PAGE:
9 December 2019

A team of researchers at the ARC Centre of Excellence in Exciton Science is creating materials that could transform windows and walls into solar cells, raising the possibility of self-powered buildings.

Dr Wallace Wong and Professor Ken Ghiggino at The University of Melbourne and Professor Tim Schmidt at the University of New South Wales are working to make better luminescent solar concentrators (LSCs). These light-harvesting devices are designed to capture energy from light in cities and other places without bright direct sunlight.

LSCs are made from sheets of semi-transparent material containing highly luminescent compounds that absorb sunlight and then re-emit it at longer wavelengths. This light is then trapped and guided to the thin edges of the material, where photovoltaic cells are waiting to absorb it and generate electricity.

LSCs have been under development for several decades, but they are not yet efficient enough to be commercially viable. Energy can be lost in the form of waste heat while the trapped light is bouncing around inside the device, reducing the power output per unit area.

Dr Wong is an expert in the synthesis of functional organic materials, while Professors Ghiggino and Schmidt are experts in spectroscopic analysis of materials. With their research teams and in collaboration with other Centre researchers, they are designing and synthesising new luminescent compounds, such as organic dyes and quantum dots, that can efficiently harvest light over a large surface area.

Such materials will hopefully lead to more stable, higher-performance LSC devices.

“LSC technology is simple in concept, but requires a multidisciplinary approach to overcome existing limitations and make useful devices,” says Professor Ghiggino.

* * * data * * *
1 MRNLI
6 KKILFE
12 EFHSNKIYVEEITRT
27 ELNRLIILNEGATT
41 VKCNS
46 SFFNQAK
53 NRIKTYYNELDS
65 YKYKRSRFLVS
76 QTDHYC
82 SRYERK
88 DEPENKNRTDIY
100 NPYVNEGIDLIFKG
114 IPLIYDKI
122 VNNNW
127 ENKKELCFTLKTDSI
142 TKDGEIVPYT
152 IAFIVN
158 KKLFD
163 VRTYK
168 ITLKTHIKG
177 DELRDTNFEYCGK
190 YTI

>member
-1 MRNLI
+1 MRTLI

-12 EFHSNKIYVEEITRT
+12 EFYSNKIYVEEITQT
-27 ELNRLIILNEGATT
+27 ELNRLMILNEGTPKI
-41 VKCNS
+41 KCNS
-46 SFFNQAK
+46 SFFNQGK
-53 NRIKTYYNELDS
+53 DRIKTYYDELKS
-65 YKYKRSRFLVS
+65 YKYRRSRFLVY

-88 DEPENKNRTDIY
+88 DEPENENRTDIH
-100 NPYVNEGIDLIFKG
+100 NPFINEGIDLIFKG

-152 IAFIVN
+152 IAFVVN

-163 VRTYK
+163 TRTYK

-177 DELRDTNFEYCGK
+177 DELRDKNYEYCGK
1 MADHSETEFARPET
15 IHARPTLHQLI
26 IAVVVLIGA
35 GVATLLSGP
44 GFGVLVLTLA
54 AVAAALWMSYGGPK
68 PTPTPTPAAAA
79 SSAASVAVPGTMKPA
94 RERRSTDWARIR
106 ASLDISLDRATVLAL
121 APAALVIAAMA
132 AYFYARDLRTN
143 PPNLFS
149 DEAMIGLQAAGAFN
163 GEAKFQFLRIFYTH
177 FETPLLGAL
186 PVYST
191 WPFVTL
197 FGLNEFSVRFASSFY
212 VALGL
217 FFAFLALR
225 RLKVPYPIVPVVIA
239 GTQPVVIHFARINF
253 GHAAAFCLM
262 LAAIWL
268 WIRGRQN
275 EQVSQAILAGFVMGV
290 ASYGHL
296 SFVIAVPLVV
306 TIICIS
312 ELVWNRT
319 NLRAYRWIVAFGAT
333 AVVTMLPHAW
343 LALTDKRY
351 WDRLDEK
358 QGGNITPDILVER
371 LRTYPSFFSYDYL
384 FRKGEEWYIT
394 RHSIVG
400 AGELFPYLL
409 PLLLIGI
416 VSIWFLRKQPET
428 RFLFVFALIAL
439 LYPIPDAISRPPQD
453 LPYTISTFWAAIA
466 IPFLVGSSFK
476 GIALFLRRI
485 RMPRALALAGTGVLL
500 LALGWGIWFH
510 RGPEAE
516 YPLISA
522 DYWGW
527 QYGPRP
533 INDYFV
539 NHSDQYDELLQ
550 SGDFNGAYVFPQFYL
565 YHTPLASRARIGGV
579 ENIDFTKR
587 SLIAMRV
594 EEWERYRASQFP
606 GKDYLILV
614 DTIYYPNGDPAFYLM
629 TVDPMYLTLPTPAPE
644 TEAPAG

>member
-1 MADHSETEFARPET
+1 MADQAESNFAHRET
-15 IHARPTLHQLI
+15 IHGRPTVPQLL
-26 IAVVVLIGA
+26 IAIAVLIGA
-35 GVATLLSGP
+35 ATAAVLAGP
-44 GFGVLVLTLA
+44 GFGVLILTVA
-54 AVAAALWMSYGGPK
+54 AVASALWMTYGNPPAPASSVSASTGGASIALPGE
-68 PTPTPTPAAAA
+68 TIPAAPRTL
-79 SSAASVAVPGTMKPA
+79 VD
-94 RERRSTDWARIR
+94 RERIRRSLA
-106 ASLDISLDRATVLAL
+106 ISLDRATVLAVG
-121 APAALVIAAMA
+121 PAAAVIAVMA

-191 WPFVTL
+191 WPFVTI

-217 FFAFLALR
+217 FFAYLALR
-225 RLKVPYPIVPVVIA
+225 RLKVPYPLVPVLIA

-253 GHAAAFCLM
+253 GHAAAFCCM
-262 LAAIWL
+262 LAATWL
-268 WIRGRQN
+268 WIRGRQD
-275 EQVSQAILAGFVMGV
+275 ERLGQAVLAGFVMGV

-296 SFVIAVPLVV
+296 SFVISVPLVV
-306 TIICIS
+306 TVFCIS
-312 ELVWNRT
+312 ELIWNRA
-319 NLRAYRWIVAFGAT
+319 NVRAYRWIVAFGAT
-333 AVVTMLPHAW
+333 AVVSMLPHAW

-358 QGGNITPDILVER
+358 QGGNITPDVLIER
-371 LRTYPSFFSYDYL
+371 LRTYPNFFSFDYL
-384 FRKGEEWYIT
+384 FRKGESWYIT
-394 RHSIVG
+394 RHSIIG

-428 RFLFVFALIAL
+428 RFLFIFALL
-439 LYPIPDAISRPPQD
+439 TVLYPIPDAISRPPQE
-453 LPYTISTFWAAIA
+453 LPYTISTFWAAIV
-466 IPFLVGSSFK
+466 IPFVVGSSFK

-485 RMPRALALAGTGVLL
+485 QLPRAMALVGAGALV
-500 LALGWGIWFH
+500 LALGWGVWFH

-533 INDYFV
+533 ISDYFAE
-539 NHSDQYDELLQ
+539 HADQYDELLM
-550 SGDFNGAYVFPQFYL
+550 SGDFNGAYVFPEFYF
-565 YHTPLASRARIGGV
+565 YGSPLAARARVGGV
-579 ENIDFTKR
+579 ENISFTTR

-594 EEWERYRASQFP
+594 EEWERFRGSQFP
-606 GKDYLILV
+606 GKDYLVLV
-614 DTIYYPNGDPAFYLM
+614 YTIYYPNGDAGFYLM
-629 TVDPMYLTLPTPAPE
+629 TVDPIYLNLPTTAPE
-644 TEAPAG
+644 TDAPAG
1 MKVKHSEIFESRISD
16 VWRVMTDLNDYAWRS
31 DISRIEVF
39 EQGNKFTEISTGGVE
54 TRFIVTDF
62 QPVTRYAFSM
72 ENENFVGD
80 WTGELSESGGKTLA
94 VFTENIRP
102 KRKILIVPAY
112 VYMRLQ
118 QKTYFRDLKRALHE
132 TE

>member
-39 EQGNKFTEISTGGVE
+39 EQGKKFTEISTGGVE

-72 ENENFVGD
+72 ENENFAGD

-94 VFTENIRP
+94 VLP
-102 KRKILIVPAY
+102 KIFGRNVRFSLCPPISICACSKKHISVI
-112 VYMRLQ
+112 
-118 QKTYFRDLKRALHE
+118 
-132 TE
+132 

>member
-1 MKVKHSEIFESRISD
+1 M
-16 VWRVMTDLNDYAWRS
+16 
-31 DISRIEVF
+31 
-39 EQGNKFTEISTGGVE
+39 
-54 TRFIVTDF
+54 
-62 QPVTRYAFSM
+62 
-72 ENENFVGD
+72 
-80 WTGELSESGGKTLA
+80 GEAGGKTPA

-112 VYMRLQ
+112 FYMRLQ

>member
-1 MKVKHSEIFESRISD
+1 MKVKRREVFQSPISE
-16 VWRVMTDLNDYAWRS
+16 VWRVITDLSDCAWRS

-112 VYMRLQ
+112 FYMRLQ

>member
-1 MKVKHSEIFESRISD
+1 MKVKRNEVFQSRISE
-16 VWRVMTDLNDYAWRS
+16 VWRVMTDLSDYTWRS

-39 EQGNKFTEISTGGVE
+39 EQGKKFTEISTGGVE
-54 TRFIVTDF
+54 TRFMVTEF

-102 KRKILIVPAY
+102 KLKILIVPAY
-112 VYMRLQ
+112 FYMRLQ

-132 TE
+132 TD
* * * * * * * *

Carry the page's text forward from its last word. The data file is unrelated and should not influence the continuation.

“The challenges involve understanding the fundamental science and applying expertise in theoretical modelling, chemical synthesis, photochemistry, optics and device engineering.”

The researchers say that this light-harvesting technology is particularly exciting because it can capture diffuse light, and in urban environments and low light conditions, LSCs can outperform traditional solar cells.

LSCs are not in direct competition with rooftop silicon solar cells however, and it will be a little longer before the true potential of LSCs can be realised. Their components presently have a limited lifetime under full sun, so applications are geared more towards indoor devices.

“In the near future, LSCs can be used to help extend the battery life of small consumer electronics such as mobile phones,” says Dr Wong. “With better performance and stability, building integrated applications—such as light-harvesting walls and windows—is possible.”

This means that with LSCs, the glass that allows sunlight into homes and offices could also generate the electricity needed to run them.

“Potentially any surface exposed to light can become a collector for electricity generation,” says Professor Ghiggino, adding that ‘zero net energy’ buildings might one day be a possibility, in which the building captures as much energy as it uses.

Recently, Dr Wong and Professor Ghiggino demonstrated a large-area LSC fabricated using printing methods with state-of-the-art performance. The steady improvements made at the Centre of Excellence in Exciton Science are important stepping stones to creating the energy efficient cities of the future.

Image: A high performance luminescent concentrator developed by ARC Centre of Excellence in Exciton Science researchers. Credit: ARC Centre of Excellence in Exciton Science.